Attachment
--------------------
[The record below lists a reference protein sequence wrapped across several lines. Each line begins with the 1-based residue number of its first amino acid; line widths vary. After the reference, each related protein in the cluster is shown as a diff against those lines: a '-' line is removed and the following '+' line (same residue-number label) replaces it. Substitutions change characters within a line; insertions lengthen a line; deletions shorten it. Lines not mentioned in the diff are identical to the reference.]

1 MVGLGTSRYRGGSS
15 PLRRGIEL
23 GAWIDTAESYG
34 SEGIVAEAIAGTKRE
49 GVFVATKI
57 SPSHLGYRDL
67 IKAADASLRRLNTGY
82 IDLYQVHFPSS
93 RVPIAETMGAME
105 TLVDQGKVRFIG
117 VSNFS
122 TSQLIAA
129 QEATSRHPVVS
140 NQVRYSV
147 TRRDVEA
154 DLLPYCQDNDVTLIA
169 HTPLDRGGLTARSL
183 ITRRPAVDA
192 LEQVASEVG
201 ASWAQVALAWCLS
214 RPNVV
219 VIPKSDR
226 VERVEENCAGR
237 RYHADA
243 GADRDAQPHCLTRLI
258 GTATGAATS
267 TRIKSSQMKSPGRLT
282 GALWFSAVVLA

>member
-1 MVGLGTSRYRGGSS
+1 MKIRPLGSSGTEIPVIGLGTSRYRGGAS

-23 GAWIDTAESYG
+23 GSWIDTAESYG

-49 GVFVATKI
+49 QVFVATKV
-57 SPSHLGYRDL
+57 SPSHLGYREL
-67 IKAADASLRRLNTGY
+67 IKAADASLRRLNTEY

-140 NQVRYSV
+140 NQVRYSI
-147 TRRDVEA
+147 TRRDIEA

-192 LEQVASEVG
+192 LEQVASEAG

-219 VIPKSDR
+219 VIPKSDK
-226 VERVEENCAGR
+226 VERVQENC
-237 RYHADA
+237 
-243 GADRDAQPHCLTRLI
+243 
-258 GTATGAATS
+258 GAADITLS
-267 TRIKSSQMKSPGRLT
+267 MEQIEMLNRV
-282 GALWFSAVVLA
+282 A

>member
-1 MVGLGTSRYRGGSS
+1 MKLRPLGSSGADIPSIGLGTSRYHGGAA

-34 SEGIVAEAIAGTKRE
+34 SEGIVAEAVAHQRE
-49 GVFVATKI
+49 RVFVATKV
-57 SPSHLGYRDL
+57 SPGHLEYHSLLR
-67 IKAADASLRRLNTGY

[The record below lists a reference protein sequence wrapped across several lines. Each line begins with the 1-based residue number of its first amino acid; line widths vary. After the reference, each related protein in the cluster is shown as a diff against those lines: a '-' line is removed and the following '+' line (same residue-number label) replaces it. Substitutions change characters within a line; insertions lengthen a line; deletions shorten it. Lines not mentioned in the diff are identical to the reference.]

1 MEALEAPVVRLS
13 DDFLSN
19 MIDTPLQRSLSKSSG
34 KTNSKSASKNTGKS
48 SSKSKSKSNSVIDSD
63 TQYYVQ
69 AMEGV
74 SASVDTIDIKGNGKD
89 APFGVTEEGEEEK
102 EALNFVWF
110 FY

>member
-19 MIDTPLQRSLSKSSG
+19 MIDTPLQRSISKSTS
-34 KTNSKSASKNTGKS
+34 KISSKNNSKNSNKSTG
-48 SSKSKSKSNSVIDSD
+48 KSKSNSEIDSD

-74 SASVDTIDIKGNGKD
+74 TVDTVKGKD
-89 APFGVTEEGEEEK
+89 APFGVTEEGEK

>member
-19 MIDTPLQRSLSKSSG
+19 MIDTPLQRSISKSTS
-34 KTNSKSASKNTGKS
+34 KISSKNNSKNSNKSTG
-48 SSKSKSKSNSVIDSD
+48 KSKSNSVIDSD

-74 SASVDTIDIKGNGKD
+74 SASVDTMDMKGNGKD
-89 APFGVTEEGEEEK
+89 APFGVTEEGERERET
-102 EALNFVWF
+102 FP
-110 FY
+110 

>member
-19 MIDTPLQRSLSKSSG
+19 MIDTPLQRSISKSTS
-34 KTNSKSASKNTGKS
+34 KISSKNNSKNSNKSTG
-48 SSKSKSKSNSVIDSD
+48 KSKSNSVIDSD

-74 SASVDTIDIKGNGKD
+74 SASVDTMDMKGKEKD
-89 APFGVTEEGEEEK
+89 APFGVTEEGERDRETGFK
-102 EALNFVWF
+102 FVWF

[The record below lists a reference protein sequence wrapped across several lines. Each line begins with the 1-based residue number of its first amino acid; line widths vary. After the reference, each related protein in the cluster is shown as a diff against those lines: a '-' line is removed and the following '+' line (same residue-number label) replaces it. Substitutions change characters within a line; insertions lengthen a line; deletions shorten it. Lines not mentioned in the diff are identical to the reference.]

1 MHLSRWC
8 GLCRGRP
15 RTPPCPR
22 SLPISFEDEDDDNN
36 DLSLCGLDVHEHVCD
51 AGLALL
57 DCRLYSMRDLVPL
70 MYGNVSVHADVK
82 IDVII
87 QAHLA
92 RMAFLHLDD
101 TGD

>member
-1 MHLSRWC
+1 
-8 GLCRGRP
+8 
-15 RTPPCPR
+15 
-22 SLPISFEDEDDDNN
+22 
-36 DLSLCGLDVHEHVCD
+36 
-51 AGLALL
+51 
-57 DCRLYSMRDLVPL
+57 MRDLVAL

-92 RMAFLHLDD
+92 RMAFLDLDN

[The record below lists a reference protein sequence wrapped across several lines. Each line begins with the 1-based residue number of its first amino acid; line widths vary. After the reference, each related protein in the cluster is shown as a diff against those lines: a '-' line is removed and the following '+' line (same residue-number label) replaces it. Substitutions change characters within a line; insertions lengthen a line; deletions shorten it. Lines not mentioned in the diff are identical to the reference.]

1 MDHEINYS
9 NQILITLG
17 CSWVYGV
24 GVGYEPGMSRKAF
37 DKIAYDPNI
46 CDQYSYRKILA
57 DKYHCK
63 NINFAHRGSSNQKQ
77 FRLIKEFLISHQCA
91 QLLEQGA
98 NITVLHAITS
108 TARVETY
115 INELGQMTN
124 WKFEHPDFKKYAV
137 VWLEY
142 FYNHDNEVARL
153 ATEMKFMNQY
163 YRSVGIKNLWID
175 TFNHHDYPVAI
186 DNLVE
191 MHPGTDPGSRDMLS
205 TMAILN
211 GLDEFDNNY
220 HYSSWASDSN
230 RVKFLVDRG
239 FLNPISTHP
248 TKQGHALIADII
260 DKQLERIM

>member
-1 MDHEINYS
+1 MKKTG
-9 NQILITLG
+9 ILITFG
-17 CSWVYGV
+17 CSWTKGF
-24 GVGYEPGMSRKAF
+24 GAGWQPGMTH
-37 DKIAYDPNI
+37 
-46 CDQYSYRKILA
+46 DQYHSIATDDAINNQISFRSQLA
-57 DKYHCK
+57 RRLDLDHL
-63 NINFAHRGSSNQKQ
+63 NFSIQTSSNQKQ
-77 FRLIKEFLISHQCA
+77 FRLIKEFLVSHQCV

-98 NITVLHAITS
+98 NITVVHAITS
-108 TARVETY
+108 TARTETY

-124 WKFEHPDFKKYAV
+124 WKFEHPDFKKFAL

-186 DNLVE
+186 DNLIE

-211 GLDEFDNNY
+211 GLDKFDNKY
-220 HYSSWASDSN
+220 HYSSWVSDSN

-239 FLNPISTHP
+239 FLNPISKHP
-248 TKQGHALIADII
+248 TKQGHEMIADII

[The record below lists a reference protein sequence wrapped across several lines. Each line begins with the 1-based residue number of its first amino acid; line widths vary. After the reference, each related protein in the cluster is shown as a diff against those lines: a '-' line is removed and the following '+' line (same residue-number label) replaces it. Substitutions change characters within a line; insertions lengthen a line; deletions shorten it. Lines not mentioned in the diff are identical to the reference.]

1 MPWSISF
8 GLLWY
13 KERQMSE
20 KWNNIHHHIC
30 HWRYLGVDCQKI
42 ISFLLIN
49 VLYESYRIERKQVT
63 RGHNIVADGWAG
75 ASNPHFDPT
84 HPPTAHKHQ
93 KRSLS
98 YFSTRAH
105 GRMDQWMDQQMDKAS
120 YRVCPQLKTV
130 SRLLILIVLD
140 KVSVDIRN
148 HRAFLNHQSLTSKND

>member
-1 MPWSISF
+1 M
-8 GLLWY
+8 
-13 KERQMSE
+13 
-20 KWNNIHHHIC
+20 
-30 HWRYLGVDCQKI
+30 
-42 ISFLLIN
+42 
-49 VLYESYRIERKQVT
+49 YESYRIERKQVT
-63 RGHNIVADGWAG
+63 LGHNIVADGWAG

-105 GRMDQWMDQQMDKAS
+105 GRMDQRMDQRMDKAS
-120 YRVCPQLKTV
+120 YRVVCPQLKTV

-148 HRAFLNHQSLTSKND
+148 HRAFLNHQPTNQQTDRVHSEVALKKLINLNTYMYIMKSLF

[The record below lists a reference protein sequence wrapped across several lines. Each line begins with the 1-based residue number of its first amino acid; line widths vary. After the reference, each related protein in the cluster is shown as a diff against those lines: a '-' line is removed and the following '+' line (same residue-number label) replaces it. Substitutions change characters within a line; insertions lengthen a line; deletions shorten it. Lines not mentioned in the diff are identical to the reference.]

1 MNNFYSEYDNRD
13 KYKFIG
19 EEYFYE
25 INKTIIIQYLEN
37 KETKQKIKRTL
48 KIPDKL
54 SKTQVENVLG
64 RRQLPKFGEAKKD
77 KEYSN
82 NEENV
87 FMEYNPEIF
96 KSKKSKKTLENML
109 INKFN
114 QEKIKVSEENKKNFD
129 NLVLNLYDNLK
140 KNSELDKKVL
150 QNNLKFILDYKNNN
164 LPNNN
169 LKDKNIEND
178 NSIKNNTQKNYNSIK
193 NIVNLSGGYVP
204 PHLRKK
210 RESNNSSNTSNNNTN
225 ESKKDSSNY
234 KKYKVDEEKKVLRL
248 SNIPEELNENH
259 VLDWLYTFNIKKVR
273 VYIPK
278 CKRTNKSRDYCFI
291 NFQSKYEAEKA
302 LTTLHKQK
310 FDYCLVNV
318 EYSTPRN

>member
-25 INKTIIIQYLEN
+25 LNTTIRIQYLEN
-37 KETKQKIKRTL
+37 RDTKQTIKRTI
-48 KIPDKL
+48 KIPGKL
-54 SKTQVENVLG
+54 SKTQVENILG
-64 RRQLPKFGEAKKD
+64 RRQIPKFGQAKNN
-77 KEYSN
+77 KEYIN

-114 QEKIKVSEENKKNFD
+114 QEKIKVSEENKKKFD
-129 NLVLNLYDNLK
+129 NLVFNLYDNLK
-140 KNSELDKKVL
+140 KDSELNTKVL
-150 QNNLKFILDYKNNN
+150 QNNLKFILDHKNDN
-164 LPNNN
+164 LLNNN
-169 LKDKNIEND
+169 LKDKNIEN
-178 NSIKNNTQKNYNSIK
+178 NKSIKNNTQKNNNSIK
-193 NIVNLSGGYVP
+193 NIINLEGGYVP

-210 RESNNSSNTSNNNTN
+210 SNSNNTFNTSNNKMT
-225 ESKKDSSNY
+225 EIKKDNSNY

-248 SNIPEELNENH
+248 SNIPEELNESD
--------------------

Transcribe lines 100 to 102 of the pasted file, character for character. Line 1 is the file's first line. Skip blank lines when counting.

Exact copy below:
+48 KSKSNSVIDSD

-74 SASVDTIDIKGNGKD
+74 SASVDTMDMKGNGKD